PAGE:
In addition, they come with a 60-day wear test manufacturer’s guarantee. If the shoes cause you any discomfort during that timeframe, you can return them for a full refund with no added shipping costs.
Orthofeet Edgewater Stretch Knit
These athletic shoes for men have a wide toe box and stretchable uppers. They come in regular, wide, extra-wide, and extra-extra wide options.
A triple-layered insole provides layers of deep foam cushioning plus an antimicrobial fabric lining.
A separate arch booster can be inserted for added stability and arch support.
Further features include an ergonomic sole, heel cushion, and anti-slip traction treads that support balance and stability on all types of surfaces.
They come with a 60-day wear test manufacturer’s guarantee. You can return them for a full refund during that timeframe for any reason with no added shipping costs.
Best athletic shoes for hiking
Apex Trail Runner
These water-resistant hiking boots are designed to protect the feet of people with diabetes from chafing, impact, and instability. They come in medium, wide, and extra-wide options.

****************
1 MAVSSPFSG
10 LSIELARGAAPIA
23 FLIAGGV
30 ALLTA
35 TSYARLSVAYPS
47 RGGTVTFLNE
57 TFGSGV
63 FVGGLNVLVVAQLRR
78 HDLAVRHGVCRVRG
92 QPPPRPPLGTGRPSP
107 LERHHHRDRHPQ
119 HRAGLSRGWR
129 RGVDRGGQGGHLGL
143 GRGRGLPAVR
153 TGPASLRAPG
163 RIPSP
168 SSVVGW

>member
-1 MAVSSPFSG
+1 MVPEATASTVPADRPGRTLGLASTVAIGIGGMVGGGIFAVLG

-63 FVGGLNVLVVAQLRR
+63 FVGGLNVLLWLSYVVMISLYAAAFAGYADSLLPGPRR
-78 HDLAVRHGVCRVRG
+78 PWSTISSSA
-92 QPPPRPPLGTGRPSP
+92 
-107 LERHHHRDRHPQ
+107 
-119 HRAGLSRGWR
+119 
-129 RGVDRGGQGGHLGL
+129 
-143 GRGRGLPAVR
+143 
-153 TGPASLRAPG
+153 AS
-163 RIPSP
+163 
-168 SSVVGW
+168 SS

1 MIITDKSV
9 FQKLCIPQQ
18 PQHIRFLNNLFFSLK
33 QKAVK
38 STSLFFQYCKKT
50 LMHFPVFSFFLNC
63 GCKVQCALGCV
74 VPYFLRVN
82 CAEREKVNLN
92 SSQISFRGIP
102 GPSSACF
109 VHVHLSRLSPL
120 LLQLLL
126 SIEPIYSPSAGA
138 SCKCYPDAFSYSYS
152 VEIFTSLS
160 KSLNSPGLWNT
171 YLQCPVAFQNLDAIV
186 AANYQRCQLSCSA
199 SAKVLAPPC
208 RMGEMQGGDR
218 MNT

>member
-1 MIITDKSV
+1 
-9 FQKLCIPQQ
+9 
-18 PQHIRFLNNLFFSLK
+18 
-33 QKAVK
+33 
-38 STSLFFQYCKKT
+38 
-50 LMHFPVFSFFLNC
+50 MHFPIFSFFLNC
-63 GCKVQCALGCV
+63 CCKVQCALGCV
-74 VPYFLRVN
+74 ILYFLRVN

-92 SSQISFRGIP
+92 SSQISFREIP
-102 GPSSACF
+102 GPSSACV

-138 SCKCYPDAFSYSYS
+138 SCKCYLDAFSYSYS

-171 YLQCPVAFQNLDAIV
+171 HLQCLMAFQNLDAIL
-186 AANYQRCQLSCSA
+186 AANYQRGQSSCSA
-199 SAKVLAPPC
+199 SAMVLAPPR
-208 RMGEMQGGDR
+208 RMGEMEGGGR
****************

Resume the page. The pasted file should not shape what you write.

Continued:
They include two removable innersoles, as well as a medial support pod that protects your feet from overpronation.
Heavy-duty foam provides cushioning, while an external heel counter keeps you secure in the shoe with no sliding or chafing.
Best for reducing falls
Apex Balance Shoe Hiker
These shoes are designed to reduce the risk of falling or stumbling. They feature a hard rubber sole and can be worn anywhere you enjoy outdoor activity.
They feature a low profile heel to aid posture, balance, and stability.
Their lugged soles lower the risk of slipping, and an angled toe bed helps you avoid tripping.
Plus, the footbed is textured to provide sensory feedback. According to the manufacturer, this helps people with neuropathy get a better understanding of how their feet are interacting with the ground surface beneath them.
Best walking shoes
Alegria TRAQ Qwik Smart Walking Shoe
Alegria by PG Lite shoes carry the American Podiatric Medical Association (APMA) Seal of Acceptance. Products with this seal have been found to benefit foot health.
This all-day walking shoe has “Q-chip” technology, which allows you to sync your steps with the TRAQ by Allegria step counter app.
They have no-skid polyurethane soles, a padded heel counter, and a patented interlocking footbed for cushioning and stability.